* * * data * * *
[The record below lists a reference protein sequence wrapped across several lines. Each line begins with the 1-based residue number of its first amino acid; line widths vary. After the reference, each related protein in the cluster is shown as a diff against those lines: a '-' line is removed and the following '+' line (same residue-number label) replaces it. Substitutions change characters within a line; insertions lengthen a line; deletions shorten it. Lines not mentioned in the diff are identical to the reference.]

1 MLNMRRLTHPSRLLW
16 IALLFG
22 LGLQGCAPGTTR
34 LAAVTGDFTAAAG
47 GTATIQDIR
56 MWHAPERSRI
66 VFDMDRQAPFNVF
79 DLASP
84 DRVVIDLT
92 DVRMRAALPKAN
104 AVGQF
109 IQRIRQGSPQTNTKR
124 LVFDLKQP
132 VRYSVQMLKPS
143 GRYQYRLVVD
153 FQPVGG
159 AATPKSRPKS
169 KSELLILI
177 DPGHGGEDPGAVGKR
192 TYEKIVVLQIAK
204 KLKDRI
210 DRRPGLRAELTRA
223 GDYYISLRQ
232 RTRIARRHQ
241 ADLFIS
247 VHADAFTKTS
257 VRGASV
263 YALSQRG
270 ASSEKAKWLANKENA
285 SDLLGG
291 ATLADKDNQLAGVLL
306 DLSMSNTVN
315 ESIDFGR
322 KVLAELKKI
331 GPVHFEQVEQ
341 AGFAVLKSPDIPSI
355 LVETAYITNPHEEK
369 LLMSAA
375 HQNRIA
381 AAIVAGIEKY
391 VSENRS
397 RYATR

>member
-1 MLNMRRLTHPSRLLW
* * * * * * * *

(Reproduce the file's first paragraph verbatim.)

[The record below lists a reference protein sequence wrapped across several lines. Each line begins with the 1-based residue number of its first amino acid; line widths vary. After the reference, each related protein in the cluster is shown as a diff against those lines: a '-' line is removed and the following '+' line (same residue-number label) replaces it. Substitutions change characters within a line; insertions lengthen a line; deletions shorten it. Lines not mentioned in the diff are identical to the reference.]